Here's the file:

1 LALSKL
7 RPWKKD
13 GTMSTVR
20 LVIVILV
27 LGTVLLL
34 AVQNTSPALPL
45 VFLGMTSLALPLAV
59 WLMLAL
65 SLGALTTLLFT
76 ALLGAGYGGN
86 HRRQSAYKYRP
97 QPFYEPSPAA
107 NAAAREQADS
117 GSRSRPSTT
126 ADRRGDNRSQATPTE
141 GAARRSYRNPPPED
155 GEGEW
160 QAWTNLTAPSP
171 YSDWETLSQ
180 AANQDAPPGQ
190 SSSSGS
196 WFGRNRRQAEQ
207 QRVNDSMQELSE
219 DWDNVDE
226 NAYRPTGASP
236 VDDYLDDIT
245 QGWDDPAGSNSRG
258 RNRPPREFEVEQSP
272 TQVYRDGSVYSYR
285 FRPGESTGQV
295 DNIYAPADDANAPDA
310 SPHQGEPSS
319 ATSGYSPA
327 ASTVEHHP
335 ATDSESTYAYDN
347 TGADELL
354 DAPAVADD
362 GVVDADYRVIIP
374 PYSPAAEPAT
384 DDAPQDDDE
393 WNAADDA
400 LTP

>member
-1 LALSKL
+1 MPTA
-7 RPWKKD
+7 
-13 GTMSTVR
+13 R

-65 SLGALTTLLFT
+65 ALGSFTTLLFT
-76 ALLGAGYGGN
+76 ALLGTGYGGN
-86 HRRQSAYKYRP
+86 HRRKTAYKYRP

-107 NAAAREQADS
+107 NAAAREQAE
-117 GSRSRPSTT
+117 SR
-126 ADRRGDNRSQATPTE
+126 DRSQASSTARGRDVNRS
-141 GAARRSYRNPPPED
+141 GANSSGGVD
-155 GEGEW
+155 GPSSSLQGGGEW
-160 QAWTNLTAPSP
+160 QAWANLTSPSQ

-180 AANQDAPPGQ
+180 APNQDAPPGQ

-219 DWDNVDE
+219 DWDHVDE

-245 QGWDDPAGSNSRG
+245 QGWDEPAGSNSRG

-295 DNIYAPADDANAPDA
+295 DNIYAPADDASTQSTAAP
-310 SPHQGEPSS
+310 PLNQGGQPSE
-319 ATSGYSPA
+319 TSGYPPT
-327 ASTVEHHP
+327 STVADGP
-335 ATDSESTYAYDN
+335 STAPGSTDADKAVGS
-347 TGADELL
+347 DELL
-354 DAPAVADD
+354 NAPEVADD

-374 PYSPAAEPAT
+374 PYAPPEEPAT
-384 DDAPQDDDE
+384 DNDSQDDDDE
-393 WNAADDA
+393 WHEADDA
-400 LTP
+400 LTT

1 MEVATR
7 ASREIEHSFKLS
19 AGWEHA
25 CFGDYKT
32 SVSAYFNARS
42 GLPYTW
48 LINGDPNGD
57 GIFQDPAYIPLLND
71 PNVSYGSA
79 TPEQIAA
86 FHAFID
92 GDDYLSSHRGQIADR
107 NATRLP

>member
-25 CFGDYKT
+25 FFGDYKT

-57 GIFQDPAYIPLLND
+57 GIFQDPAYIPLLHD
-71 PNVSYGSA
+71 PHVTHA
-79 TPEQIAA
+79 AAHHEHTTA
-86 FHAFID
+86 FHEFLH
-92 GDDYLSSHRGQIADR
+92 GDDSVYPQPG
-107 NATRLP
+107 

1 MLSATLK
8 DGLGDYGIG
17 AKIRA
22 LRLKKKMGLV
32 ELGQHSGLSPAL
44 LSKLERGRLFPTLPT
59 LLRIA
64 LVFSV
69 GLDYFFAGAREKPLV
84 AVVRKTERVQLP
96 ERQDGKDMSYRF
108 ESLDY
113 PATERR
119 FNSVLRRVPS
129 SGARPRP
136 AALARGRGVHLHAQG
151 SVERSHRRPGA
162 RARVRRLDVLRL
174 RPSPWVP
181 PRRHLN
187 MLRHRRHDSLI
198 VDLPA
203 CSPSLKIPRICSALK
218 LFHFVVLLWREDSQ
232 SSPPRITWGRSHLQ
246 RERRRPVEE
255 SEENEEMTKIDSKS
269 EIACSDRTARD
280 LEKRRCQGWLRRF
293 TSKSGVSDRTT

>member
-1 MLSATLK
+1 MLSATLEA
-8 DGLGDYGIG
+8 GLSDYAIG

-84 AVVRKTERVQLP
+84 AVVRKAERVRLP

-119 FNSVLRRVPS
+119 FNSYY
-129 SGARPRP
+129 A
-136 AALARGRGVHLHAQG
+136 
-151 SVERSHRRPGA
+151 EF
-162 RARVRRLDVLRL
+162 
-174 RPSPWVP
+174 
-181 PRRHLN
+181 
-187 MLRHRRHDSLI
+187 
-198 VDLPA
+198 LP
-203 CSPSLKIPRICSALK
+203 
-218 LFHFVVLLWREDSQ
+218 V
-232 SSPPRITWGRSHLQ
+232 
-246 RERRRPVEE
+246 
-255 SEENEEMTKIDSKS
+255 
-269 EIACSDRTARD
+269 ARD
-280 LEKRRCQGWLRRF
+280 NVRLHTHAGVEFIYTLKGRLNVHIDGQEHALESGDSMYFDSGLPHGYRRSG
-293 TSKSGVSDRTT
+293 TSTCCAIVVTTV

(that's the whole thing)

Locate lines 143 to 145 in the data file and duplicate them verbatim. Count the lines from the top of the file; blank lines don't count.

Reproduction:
181 PRRHLN
187 MLRHRRHDSLI
198 VDLPA